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Issue 58 arrives just in time to distract you from mourning the passing of Flickr and Tumblr (both victims to Yahoo's business development services). Well OK they're not dead yet but the way people are talking it's not going to be long. Well I suppose we can console ourselves with the fact that people can now upload up to 1,000 Gigabytes of photographs - "How great!", I thought, I was only complaining the other day about how few images you get to see online.
The editorial policymakers at On Landscape sometimes get accused of being a bit "film friendly" and "large format lovers" but we usually get on the defensive stating that we cover much more digital and that it's the photography that matters anyway. Not this issue though! We've got a bit of a film special. It all started with Plustek sending us a review copy of a brand new film scanner and at the same time we got an email from Dave Parry who had just received the first of a batch of new large format cameras from Chamonix, a chinese manufacturer with a reputation of quality at a decent price. We topped it off with a full length feature on inverting colour negative scans and a review of Salgado's platinum print exhibition and we have enough material to keep the moaners happy for another few months.
Elsewhere we asked respected large format practitioner Dav Thomas to discuss his tree photography as a warm up to a big feature on him and his new book project in a future issue. Finishing it all off with a much requested post processing screencast by Joe Cornish, a feature on finding quiet spots in the urban landscape, the dark forces of Al Brydon as featured photographer and a review of Ian Plant's and George Stocking's book on composition "Visual Flow".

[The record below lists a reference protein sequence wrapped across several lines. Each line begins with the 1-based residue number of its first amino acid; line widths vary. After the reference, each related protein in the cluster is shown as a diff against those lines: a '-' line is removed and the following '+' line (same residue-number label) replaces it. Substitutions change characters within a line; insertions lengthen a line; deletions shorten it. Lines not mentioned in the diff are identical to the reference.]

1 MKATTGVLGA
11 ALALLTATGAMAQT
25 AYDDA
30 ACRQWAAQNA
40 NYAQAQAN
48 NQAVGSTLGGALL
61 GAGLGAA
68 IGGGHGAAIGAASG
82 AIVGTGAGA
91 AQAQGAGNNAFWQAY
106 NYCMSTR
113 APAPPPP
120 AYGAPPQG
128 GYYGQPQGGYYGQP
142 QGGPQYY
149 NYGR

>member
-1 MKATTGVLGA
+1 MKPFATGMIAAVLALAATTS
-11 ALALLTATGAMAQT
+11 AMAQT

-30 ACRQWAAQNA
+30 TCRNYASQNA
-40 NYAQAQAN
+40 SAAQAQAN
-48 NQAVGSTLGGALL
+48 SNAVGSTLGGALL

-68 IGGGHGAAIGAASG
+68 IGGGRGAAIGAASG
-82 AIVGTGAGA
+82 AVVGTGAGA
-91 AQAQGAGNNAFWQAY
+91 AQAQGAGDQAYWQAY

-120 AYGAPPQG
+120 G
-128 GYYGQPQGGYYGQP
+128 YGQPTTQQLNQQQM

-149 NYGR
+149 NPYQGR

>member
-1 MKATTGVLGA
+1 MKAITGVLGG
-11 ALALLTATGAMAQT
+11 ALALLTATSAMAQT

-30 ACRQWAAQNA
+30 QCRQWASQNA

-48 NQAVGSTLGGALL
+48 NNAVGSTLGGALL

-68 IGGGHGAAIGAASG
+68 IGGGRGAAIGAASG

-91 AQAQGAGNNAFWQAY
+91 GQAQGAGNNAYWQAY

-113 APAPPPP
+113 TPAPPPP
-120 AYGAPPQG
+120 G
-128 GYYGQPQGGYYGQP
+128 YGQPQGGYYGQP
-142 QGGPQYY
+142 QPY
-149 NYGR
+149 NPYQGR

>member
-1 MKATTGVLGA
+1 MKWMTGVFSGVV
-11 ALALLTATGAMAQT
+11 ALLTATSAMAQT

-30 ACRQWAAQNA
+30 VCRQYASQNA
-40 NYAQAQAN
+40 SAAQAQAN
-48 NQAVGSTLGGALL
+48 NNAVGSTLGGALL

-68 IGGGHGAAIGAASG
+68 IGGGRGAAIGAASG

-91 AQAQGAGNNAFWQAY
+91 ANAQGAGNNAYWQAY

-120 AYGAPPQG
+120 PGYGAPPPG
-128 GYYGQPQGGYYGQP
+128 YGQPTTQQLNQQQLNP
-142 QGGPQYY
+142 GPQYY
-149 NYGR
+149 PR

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Firstly, shake loose the shackles of landscape photography composition rules, forget about foreground interest unless it is going to be a main feature of the photo. more
Plustek announced a new competitor in this arena over a year ago, but it was only at the start of the year that units were getting into people’s hands. more
We've had a few requests for more post processing videos and the last time we had Joe Cornish in the office we asked him to talk through one of his recent images from a workshop. more
The camera is still ultralightweight and compact when packed. I suspect a user of an N model would be able to replace it in their camera bag with an F1 and not notice any appreciable change in weight or bulk. more
A lot of Salgado's images rely on the impact of high density prints, and whilst credit must go to 31 Studio for producing outstanding platinum work more
Tower Hamlet's Cemetery Park opened for 'business' in 1841 and closed for burials in 1966. It was one of London's seven great Victorian cemeteries ("the Magnificent Seven") and marked a vital change from burying the dead in small overcrowded churchyards more
Very rarely does a book look beyond some of the generally accepted ‘rules’ or try to dig deeper into the reasons why some compositions work and some don’t. more
Al has been intriguing us with his crepuscular concoctions for a while and we wanted to ask him some of the usual questions and get an update on this and his 'two photographers' Holga experiments. more